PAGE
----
This stance shows that they don’t know what the “Tower of Babel” means. I’d like to go back over the story, so for this reason I cited the story, above. I hold a PhD in Ancient Hebrew and Old Testament (Hebrew Bible), so I place a lot of importance on the interpretation of the Bible. My aim is not to convert anyone here or make anyone religious, but to understand some of the historical background of this biblical story as it relates to the modern US. (If you are interested in hearing a discussion about this story that delves more into the biblical aspects of this story, please listen to this podcast episode of “The Bible as Literature Podcast,” that my friend and I produce.)
The US *is* a Tower of Babel

Myth: Our ancestors happily learned English

America's multilingual past, forced into monolingual present
America’s multilingual past, forced into monolingual present

A common language brings people together. Historically, learning English was a priority for German, Italian, Russian, Chinese and Japanese immigrants (to name a few) because it helped them participate in the communities they joined. And because the United States is still predominantly an English-speaking country, that practice should continue today.
From Dear Abby, “Sharing Common Language Is Simply Common Sense,” Jan 23, 1997

Because the United States was at war with Germany, those of German heritage were the main target of suspicion. Soon German language instruction was banned in public schools. Then, parochial schools were forced to use only English in their classrooms. The churches were next, and eventually Iowa’s Governor Harding declared that only English was legal in public and private schools, public places and over the telephone.
From “It’s the Law—Speak English Only!”

How English was actually established in the US

The day I fell in love with languages: Dr. Richter and field linguistics

Dr. Richter, who first introduced me to Linguistics
Dr. Richter, who first introduced me to Linguistics

Field linguistics … refers to the collection of primary linguistic data on the basic grammatical facts of a relatively little studied language in a relatively natural setting from ordinary speakers, and to the analysis and dissemination of such data.Pamela Munro

When did I truly fall in love with languages? I had been “dating” languages for a while—French, Latin, German—in my early teens. Then, the summer after my sophomore year in high school, I completely fell for languages after I took a full-blown linguistics class. The class filled me with solid information about the breadth of complexity in the world’s languages, but once we started learning field linguistics I discovered joy in diving in, asking questions, and figuring out the language from the inside, as if I were in the field among speakers of a language completely foreign to me. That joy determined the course of my life, and that joy has never left me.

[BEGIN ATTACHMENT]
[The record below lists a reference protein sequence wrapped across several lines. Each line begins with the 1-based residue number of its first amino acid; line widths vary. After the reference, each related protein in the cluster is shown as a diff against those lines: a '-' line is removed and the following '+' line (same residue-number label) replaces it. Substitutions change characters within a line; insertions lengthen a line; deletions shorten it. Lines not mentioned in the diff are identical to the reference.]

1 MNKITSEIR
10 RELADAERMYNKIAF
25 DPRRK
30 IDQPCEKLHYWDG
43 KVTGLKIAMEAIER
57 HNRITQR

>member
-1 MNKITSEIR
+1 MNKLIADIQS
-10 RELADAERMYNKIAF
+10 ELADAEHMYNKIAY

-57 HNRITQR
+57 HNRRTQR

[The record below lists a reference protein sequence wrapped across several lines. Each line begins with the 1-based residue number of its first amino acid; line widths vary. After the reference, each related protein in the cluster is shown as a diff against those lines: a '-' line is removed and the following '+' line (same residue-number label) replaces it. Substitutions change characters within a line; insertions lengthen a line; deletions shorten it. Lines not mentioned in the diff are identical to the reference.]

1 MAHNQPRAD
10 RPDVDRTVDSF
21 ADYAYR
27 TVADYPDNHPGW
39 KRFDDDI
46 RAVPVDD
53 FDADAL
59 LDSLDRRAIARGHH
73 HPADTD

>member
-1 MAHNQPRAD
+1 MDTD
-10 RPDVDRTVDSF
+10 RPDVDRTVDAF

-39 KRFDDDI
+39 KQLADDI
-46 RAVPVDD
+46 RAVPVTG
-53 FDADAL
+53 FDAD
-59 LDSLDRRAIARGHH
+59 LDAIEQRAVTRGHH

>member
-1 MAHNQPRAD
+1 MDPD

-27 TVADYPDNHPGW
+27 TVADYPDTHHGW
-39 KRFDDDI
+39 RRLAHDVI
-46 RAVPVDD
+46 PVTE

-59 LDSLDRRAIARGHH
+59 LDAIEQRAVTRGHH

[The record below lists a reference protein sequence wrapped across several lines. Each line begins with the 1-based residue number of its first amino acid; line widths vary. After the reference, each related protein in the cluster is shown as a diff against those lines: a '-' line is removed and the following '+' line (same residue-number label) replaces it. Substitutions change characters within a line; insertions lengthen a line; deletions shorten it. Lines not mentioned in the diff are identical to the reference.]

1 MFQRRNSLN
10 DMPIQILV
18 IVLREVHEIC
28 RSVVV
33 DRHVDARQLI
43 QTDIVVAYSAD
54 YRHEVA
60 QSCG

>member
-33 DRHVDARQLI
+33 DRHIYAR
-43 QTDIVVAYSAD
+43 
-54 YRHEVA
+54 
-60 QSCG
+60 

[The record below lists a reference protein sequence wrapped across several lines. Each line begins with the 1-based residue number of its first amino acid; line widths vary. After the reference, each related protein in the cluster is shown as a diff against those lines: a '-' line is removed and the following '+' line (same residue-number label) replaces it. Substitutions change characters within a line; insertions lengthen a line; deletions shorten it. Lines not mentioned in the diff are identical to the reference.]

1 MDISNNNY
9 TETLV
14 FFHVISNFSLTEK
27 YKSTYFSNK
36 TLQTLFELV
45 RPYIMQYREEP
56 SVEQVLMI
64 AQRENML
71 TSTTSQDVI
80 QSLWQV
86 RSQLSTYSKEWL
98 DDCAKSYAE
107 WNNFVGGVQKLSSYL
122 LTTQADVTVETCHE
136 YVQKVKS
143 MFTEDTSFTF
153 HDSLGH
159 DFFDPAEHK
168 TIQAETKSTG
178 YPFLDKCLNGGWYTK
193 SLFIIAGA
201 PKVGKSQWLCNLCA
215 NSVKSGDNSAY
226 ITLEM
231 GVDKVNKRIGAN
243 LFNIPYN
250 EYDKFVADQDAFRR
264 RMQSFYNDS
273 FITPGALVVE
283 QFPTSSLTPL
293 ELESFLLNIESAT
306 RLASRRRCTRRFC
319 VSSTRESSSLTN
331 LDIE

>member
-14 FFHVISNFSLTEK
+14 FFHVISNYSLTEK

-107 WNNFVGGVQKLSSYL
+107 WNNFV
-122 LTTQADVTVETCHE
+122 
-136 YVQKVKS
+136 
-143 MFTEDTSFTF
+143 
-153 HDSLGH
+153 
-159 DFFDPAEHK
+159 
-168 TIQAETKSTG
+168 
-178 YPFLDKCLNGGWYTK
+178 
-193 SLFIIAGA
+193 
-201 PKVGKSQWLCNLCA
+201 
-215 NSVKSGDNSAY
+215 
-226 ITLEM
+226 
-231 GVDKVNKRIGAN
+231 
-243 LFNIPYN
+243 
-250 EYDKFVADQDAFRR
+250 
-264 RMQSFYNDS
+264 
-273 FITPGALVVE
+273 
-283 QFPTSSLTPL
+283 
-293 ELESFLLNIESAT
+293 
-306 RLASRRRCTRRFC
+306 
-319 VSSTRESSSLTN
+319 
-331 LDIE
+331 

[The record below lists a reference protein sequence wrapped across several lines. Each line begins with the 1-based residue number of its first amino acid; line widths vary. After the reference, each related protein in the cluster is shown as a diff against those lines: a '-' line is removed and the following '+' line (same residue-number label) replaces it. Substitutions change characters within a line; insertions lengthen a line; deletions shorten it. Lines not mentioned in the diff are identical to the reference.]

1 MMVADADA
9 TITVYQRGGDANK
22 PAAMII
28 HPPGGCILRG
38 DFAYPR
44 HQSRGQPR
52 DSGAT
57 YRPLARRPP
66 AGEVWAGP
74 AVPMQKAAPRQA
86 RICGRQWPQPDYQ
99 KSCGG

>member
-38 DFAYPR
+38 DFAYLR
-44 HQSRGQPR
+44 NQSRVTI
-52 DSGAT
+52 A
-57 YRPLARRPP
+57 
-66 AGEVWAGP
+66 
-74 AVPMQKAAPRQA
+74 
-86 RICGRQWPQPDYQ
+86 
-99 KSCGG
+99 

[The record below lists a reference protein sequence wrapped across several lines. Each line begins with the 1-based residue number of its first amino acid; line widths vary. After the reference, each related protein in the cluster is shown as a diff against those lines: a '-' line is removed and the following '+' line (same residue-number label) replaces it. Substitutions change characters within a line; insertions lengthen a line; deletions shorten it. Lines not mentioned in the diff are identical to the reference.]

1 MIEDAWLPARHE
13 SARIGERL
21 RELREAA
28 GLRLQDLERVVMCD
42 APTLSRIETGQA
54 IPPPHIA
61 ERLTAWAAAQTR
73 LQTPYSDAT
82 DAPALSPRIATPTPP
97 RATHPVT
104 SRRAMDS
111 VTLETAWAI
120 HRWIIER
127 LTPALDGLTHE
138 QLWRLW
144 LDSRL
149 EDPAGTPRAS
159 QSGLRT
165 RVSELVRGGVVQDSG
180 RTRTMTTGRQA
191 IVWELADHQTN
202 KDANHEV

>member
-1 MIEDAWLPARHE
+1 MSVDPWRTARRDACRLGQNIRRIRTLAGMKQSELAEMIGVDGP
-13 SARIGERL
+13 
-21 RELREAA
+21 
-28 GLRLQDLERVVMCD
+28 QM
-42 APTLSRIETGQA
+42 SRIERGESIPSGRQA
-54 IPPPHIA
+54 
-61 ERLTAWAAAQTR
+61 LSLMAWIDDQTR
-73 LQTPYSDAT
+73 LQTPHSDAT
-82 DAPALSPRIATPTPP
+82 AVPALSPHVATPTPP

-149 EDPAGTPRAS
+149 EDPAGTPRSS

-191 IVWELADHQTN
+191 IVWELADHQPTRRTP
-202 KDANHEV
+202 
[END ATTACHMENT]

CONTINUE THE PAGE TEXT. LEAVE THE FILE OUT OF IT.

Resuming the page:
How can I count the ways?

On pronunciation and memorization: A eulogy for Dr. Thomas Coates

My first German teacher (circled) along with his class
My first German teacher (circled) along with his class

Wer noch? Du? Steh auf! Blitzschnell!


Who are the most influential teachers? It’s not always obvious at the time, but some lessons seep into your bones.
My first German teacher

Distance and stereotypes: Longing for language love in Turkey

Just another tourist in Istanbul
Just another tourist in Istanbul

“Do you have a book in English to learn Turkish?” At the large book fair next to one of the universities in Istanbul, I figured I’d find something I’d enjoy. “In English?”

He handed me a phrase book.

“No. To learn Turkish. Grammar.”

He handed me a Turkish grammar book—in Turkish.

“In English?”

He handed me a learning grammar. This was it.

“How much is it?”

“How much?”

He started leafing through a catalog.

“You have to order it?”

“…sorry. No English me,” and he looked to the ground. He pointed at the price on the page. I paid, said, “Teşekkür ederim” (“thank you”), and left.

I have an easy time connecting with others thanks to my language “superpower.” But what do I do when circumstances eliminate that ability?

Here was a young man, selling language books next to a university. How could we not have something in common? But I would never know. At the end of my recent trip to Greece, I spent a day-and-a-half in Istanbul. Without being able to speak any Turkish, I had a disappointingly difficult time connecting with people there.
Unable to connect?

What if we talked about monolingual White children the way we talk about low-income children of color?

Loving Language:

I have tried to articulate the problem of monolingualism, even offering a “cure” for monolingualism. Regardless of the satire of this piece, this rings 100% true, “This linguistic isolation has a detrimental effect on the cognitive development of monolingual White children.”

Why would the linguistic mainstream deprive their children of what is proven to offer a cognitive advantage, teaching them another language?

Originally posted on The Educational Linguist:

I have written a previous post debunking the so-called language-gap.  In this post I flip the script and imagine a world where interventions have been developed for monolingual White children using the same language gap discourse.


It is a well-documented fact that by the age of 5 monolingual White children will have heard 30 million fewer words in languages other than English than bilingual children of color. In addition, they will have had a complete lack of exposure to the richness of non-standardized varieties of English that characterize the homes of many children of color. This language gap increases the longer these children are in school. The question is what causes this language gap and what can be done to address it?

The major cause of this language gap is the failure of monolingual White communities to successfully assimilate into the multilingual and multidialectal mainstream. The continued existence of White…

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Tarzan Shakespeare or the pain caused by my Greek deficit

How do I connect when I'm bad at Greek?
How do I connect when I’m bad at Greek?

“Me want now go yon church?”

“What name belongeth yon market?”

This is how I imagine what my Modern Greek sounds like: a combination of Shakespeare and Tarzan. You see, I’m bad at Greek. (It’s not all Greek to me, but a good portion of it is.) I can read some Biblical Greek (a simpler version of Ancient Greek a la Homer), but I know only a little Modern Greek—and it’s words with very little grammar. A foreigner from the 10th century.

Last weekend I got back from a trip to Greece. Read how it went